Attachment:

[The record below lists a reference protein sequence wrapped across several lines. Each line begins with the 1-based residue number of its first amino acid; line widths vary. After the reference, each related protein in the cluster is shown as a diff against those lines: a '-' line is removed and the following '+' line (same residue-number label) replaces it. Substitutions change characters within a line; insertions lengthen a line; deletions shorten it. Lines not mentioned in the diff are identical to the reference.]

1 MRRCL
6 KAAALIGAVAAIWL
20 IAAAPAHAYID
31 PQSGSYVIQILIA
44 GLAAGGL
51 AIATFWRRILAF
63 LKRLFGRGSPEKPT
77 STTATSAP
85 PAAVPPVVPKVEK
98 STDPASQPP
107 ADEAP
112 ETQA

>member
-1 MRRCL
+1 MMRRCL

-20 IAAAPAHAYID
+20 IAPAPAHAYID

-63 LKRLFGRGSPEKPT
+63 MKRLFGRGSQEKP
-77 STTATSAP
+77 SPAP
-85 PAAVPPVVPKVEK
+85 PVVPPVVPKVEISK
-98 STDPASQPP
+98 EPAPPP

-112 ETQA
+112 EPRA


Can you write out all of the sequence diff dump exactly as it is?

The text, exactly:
[The record below lists a reference protein sequence wrapped across several lines. Each line begins with the 1-based residue number of its first amino acid; line widths vary. After the reference, each related protein in the cluster is shown as a diff against those lines: a '-' line is removed and the following '+' line (same residue-number label) replaces it. Substitutions change characters within a line; insertions lengthen a line; deletions shorten it. Lines not mentioned in the diff are identical to the reference.]

1 MRRCL
6 KAAALIGAVAAIWL
20 IAAAPAHAYID
31 PQSGSYVIQILIA
44 GLAAGGL
51 AIATFWRRILAF
63 LKRLFGRGSPEKPT
77 STTATSAP
85 PAAVPPVVPKVEK
98 STDPASQPP
107 ADEAP
112 ETQA

>member
-1 MRRCL
+1 MMRRCL

-20 IAAAPAHAYID
+20 IAPAPAHAYID

-63 LKRLFGRGSPEKPT
+63 MKRLFGRGSQEKP
-77 STTATSAP
+77 SPAP
-85 PAAVPPVVPKVEK
+85 PVVPPVVPKVEISK
-98 STDPASQPP
+98 EPAPPP

-112 ETQA
+112 EPRA